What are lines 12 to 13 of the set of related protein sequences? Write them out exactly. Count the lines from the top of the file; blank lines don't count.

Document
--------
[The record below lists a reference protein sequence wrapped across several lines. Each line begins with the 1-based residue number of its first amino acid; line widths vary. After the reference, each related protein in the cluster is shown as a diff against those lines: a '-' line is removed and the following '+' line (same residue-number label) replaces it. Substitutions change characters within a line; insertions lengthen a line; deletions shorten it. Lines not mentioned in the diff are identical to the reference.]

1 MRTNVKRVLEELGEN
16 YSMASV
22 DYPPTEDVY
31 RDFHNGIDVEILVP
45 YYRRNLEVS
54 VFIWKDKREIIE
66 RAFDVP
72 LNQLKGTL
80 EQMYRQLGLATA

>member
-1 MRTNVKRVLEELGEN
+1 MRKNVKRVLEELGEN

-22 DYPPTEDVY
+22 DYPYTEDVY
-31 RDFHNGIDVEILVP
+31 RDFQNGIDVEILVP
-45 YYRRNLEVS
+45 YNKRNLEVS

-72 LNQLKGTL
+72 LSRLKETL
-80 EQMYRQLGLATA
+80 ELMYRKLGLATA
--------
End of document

-1 MRTNVKRVLEELGEN
+1 MRKNVKRVLEELGEN